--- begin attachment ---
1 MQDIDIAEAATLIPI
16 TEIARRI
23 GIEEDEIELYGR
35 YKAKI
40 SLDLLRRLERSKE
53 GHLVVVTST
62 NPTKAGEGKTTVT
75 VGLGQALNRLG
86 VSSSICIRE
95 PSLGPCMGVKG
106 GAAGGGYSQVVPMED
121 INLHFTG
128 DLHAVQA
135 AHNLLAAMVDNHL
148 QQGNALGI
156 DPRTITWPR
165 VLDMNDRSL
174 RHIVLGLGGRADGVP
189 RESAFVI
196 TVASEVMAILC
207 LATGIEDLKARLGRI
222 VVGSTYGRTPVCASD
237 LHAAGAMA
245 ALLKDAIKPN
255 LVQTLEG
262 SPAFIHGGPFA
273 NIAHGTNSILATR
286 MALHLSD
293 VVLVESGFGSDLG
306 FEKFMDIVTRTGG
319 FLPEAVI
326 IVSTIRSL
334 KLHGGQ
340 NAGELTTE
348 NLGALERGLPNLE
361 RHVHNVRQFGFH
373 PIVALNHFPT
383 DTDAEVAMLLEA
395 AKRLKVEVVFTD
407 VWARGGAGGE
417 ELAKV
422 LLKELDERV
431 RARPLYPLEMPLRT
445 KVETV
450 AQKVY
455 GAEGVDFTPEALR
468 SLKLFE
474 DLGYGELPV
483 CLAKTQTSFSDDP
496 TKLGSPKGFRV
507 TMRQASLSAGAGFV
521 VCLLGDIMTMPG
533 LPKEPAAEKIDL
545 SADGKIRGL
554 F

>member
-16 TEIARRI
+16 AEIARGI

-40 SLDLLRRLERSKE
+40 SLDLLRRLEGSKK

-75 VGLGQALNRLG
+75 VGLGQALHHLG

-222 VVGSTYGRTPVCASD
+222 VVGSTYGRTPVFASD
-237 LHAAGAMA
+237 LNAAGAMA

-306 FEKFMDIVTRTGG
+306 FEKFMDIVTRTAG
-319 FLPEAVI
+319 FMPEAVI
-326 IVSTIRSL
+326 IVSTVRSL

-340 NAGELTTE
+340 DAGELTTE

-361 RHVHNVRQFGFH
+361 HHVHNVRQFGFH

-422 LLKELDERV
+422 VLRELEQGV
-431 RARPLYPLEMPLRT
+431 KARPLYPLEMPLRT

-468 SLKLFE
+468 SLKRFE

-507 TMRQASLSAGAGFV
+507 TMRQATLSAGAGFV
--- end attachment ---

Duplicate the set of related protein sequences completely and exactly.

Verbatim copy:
1 MQDIDIAEAATLIPI
16 TEIARRI
23 GIEEDEIELYGR
35 YKAKI
40 SLDLLRRLERSKE
53 GHLVVVTST
62 NPTKAGEGKTTVT
75 VGLGQALNRLG
86 VSSSICIRE
95 PSLGPCMGVKG
106 GAAGGGYSQVVPMED
121 INLHFTG
128 DLHAVQA
135 AHNLLAAMVDNHL
148 QQGNALGI
156 DPRTITWPR
165 VLDMNDRSL
174 RHIVLGLGGRADGVP
189 RESAFVI
196 TVASEVMAILC
207 LATGIEDLKARLGRI
222 VVGSTYGRTPVCASD
237 LHAAGAMA
245 ALLKDAIKPN
255 LVQTLEG
262 SPAFIHGGPFA
273 NIAHGTNSILATR
286 MALHLSD
293 VVLVESGFGSDLG
306 FEKFMDIVTRTGG
319 FLPEAVI
326 IVSTIRSL
334 KLHGGQ
340 NAGELTTE
348 NLGALERGLPNLE
361 RHVHNVRQFGFH
373 PIVALNHFPT
383 DTDAEVAMLLEA
395 AKRLKVEVVFTD
407 VWARGGAGGE
417 ELAKV
422 LLKELDERV
431 RARPLYPLEMPLRT
445 KVETV
450 AQKVY
455 GAEGVDFTPEALR
468 SLKLFE
474 DLGYGELPV
483 CLAKTQTSFSDDP
496 TKLGSPKGFRV
507 TMRQASLSAGAGFV
521 VCLLGDIMTMPG
533 LPKEPAAEKIDL
545 SADGKIRGL
554 F

>member
-16 TEIARRI
+16 AEIARGI

-40 SLDLLRRLERSKE
+40 SLDLLRRLEGSKK

-75 VGLGQALNRLG
+75 VGLGQALHHLG

-222 VVGSTYGRTPVCASD
+222 VVGSTYGRTPVFASD
-237 LHAAGAMA
+237 LNAAGAMA

-306 FEKFMDIVTRTGG
+306 FEKFMDIVTRTAG
-319 FLPEAVI
+319 FMPEAVI
-326 IVSTIRSL
+326 IVSTVRSL

-340 NAGELTTE
+340 DAGELTTE

-361 RHVHNVRQFGFH
+361 HHVHNVRQFGFH

-422 LLKELDERV
+422 VLRELEQGV
-431 RARPLYPLEMPLRT
+431 KARPLYPLEMPLRT

-468 SLKLFE
+468 SLKRFE

-507 TMRQASLSAGAGFV
+507 TMRQATLSAGAGFV